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Events Publish in 18 March 2024

2024 : New horizons of traceability for the lingerie industry

In France, consumers demand for transparency around the provenance of their clothes emerged way before the arrival of the 2023 anti-waste law for circular economy. A milestone in a context of a global desire for traceability which is increasingly transforming the whole value chain. Brands and suppliers enter a new era of mutual reflection that may even strengthen the industry’s relationships.

For Sterenn Lerède, head of sustainable development and CSR at the Fédération de la Maille, de la Lingerie et du Balnéaire, the first step towards a more effective traceability process is to identify the suppliers’ main obstacles, in order to create effective, long-term solutions. “It’s a real challenge in such a fragmented global chain, she says. What’s different from the past is that we now need traceable data up to the origin of the fibres. This is changing both commercial relations and the balance of power between brands and suppliers.”

Towards a better communication

The first major challenge for French brands and groups is to engage in conversations with their international suppliers. “As a manufacturer, you have to understand who is responsible for what, and under which law,” says Sterenn Lerède. The Wolf Lingerie group now has a dedicated employee, whose job is to be in contact with suppliers on a daily basis, inform them of new regulations, and work with them to imagine effective systems for collecting data. “It’s a matter of commitment regarding our suppliers, says Isabelle Roger, the Group’s CSR Director. We have to explain to them why we’re asking for this information, but we also have to reassure them about what we’re going to do with it.”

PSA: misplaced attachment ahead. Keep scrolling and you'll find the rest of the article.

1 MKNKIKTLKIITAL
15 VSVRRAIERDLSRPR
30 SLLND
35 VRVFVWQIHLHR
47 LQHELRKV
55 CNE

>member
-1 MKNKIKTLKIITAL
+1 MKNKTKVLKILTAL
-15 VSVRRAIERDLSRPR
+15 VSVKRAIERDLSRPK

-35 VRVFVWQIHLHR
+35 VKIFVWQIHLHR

“It is a bit hard for suppliers, because the ways in which information is collected are not properly organized yet, says Emmanuelle Bonnetin, CEO of Rocle by Isabella. We fill in Excel spreadsheets, we respond to companies commissioned by our customers, each with a different process. It’s all very time-consuming. Furthermore, the requests are not always consistent. There is a real lack of understanding of our businesses and the extent to which we can provide certain information.” In the short term, the priority is to ensure a better communication between the different parties.

A proper governance and standardization process

So how to organize and manipulate this data to make sure it can be properly understood and communicated ? “We need a dedicated platform which everyone could use, where information could be entered only once and communicated to whoever needs it” says Emmanuelle Bonnetin. According to her, this would also make it easier to involve tier 2 suppliers in the traceability process.

For Sterenn Lerède, governance is also one of the key issues for the future. Who owns the data ? What are the solutions to make it easy to use while remaining confidential, to protect suppliers from malicious exploitation ? For sustainable fashion consultant and co-founder of Cose361 Stéphane Popescu, the first step is to guarantee the sharing of information by contract. “Traceability must be integrated into partnerships. We need to agree on the sharing of a certain amount of information, and on the way in which it will be used by the different actors”. Emmanuelle Bonnetin agrees. “We have always been transparent with our customers. The goal now is to put into writing what we verbally say.” A regulated framework can thus emerge, within which companies and suppliers can communicate without fear.

Beyond matters of education, this is a technical and operational challenge for both brands and suppliers. Data referencing tools need to be developed so that information regarding yarns or materials can be communicated only once, modified if needed, and shared with whoever needs it. The need for a common language is becoming increasingly clear : while each company has its own data and its own way of communicating, a unique way of writing and sharing them must be invented in order to unify the entire value chain and perhaps, in the near future, create new bridges between brands and suppliers.

Within the Wolf Lingerie group, data from tier 1 and 2 suppliers is now published on a common website. “This allows brands to see which suppliers they have in common, and even to imagine potential collaborations.” says Isabelle Roger. A virtuous circle which is only beginning to form and that could well strengthen relationships of an entire industry in the years to come, and even open new creative opportunities.